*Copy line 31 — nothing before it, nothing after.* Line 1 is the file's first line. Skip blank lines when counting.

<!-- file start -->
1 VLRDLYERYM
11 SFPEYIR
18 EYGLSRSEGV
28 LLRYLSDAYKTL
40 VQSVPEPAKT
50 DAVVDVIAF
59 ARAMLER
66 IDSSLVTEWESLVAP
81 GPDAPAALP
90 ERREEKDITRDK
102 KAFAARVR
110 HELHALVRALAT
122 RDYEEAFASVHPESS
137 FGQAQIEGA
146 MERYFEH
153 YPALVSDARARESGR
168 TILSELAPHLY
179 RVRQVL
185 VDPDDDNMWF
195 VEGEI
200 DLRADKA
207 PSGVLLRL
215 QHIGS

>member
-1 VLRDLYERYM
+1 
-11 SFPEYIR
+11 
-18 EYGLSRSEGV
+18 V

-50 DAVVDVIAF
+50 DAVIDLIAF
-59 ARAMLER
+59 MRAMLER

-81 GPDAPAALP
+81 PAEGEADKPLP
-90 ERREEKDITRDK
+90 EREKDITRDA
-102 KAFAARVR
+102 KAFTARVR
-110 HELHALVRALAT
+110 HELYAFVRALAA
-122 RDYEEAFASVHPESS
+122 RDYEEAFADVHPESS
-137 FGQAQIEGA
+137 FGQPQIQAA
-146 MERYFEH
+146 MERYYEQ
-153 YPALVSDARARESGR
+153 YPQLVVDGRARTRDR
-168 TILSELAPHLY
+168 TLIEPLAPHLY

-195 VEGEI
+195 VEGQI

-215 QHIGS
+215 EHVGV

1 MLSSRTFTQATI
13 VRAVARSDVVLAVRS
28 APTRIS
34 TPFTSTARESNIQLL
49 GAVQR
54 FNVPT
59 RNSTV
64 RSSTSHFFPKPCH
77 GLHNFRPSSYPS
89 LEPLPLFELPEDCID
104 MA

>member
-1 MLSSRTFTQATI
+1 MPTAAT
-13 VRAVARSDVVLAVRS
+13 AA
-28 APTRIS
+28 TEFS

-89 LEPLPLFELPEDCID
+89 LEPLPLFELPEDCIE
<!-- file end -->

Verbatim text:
-50 DAVVDVIAF